Printing Component Message while executing loop


I have several methods that run a bit longer.
It is basically for loop, that runs for some time.

I would like to write component message that says how many loops are made at each loop iteration.

The issue with grasshopper component, is that it executes the all for loop iterations and only then displays message - once after all the code is executed.

To display message at each iteration do I need to prepare component similar to timers? with expire solution?

To display a message on screen you’ll have to yield processing cycles to the UI message pump. This will then process any keyboard and mouse events that have been queued, as well as repaint messages that cause the screen to update. As you can imagine, each time you allow the messages to be processed you’ll have to wait a while, thus slowing down your loop even further. Is that still something you wish to pursue?

You won’t need a new solution, but if you repaint the canvas with half the components in an unsolved state they’ll probably all appear orange.

An alternative is to put your entire process into a non-UI thread, let it run with progress callbacks, and update the UI whenever you please. Then, once your process is complete, do you store your results into some sort of local variable and trigger a new solution in which you assign your computed data to the outputs.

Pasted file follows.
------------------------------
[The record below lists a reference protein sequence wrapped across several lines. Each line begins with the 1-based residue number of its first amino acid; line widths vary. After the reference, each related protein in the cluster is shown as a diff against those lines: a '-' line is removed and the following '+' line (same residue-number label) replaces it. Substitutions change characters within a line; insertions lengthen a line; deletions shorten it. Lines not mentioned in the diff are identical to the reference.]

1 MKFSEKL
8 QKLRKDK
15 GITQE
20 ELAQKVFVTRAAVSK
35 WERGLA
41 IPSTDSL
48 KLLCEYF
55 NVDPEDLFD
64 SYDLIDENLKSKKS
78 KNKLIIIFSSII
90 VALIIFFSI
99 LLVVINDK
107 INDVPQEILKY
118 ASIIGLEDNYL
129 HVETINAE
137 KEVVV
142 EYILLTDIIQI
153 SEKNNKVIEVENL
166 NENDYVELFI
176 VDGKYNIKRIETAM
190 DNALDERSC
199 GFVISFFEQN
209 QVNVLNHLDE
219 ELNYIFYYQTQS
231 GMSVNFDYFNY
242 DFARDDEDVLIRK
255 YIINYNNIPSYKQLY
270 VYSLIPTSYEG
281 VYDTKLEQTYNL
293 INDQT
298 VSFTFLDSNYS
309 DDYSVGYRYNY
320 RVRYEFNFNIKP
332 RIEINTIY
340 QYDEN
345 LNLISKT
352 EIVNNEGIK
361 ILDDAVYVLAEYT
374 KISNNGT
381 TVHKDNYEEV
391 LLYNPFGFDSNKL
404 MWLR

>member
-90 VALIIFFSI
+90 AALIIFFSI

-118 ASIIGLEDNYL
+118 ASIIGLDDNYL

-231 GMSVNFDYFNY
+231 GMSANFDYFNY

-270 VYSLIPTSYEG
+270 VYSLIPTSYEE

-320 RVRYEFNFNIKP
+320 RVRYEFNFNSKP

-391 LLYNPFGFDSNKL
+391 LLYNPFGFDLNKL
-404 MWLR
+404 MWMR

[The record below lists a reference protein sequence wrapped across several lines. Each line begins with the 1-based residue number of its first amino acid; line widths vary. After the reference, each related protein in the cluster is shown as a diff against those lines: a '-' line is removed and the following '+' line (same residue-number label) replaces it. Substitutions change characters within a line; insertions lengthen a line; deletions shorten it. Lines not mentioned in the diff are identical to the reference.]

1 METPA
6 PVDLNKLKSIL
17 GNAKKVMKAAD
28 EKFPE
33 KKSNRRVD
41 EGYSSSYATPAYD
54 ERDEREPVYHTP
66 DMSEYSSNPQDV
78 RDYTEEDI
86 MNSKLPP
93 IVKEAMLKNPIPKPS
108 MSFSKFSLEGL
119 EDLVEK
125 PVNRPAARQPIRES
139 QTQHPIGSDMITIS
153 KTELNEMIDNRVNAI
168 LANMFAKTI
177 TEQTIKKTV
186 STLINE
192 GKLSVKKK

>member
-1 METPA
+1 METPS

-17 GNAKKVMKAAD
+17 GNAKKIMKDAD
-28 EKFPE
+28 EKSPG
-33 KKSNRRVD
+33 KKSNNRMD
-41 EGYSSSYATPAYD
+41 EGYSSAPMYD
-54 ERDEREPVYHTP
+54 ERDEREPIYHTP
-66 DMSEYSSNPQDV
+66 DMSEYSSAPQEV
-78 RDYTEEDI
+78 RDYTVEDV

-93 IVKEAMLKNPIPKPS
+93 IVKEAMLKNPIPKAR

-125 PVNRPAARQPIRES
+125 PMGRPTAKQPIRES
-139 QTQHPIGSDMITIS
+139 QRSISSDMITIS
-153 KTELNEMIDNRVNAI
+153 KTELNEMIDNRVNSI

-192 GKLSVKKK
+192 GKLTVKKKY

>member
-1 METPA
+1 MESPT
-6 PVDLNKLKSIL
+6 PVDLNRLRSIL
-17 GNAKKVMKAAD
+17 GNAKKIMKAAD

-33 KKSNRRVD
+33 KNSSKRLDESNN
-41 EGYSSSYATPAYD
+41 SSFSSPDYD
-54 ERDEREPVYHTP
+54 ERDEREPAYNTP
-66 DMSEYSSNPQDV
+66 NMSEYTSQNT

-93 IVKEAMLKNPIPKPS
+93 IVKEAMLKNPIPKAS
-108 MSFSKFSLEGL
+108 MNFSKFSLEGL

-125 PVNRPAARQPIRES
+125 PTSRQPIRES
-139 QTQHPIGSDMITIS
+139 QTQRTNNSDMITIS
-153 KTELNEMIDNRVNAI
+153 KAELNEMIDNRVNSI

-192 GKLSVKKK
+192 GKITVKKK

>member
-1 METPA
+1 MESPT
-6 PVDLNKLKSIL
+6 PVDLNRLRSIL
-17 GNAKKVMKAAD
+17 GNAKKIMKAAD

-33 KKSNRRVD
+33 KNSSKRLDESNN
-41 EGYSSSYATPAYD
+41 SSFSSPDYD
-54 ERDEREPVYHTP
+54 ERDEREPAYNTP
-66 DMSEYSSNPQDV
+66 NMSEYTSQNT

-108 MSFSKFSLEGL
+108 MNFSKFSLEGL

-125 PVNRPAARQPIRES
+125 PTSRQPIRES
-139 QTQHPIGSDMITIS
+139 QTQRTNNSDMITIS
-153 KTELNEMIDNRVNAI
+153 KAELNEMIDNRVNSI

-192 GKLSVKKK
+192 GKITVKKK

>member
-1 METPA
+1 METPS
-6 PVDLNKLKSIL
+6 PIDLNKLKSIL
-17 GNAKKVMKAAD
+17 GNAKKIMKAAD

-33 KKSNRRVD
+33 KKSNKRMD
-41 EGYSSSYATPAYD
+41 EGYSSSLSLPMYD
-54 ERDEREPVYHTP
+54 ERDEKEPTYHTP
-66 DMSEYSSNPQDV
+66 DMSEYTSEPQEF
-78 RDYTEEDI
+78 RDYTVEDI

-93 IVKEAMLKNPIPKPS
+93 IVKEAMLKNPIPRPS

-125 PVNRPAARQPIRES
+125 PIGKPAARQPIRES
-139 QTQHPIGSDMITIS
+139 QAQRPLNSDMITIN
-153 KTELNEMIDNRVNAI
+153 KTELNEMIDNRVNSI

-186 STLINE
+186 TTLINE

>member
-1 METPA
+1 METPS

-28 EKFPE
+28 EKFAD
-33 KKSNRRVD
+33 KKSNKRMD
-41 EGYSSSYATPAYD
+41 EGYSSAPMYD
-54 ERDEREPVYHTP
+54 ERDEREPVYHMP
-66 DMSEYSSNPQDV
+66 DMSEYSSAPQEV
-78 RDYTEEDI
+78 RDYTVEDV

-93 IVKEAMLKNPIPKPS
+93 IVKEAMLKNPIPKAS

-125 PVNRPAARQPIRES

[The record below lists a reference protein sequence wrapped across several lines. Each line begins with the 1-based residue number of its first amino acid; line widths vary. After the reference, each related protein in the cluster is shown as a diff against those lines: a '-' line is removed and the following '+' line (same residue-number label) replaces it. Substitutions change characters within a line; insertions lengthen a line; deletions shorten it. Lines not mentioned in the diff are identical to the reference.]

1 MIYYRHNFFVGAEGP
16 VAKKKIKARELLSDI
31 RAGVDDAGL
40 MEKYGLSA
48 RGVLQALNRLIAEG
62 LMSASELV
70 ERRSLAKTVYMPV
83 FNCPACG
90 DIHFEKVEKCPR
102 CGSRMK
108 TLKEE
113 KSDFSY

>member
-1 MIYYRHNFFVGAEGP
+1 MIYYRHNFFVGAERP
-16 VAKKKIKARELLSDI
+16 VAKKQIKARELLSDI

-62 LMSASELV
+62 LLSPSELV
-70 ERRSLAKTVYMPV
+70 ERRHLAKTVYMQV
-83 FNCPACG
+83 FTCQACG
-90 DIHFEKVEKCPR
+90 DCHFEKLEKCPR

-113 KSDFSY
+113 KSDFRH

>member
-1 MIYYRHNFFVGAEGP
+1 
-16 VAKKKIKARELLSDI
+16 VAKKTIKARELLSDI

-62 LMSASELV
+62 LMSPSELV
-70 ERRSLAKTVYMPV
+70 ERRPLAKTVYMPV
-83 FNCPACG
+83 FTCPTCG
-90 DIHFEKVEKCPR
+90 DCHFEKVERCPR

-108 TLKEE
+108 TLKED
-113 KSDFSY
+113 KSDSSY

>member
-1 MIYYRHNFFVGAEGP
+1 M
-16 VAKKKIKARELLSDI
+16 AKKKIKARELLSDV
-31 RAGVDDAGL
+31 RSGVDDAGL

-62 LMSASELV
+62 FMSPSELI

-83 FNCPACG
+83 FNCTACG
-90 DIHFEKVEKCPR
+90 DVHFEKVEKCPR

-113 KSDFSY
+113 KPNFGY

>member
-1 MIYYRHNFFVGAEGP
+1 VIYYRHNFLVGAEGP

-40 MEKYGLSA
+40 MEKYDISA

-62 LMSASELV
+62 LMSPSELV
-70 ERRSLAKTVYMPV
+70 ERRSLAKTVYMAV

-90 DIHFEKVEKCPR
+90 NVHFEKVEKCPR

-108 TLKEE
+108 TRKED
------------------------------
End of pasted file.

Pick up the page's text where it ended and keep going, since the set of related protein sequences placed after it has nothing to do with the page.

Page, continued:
But during this time any components which depend on your component will also appear orange, unless you really start to meddle with the expiration logic.

Hi David,

Thanks for a reply.

I do not care if connected components will have error until something is being processed also if it is more slow.

Is it possible to get sample how to a create loop in other thread? The loop only smoothes mesh from existing rhino common methods.

Dear David,

Maybe it is possible to get example running for loop in another thread? =) (5.8 KB)

This file shows how to start and abort threads for long running processes, how to even have a modicum of progress report (although there are cheaper ways than timers) and how to do something when the process finishes.

If you’re doing this in Visual Studio, I’d highly recommend you use the TPL (task-parallel-library, System.Threading.Tasks) instead of messing about with threads directly.

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Thank you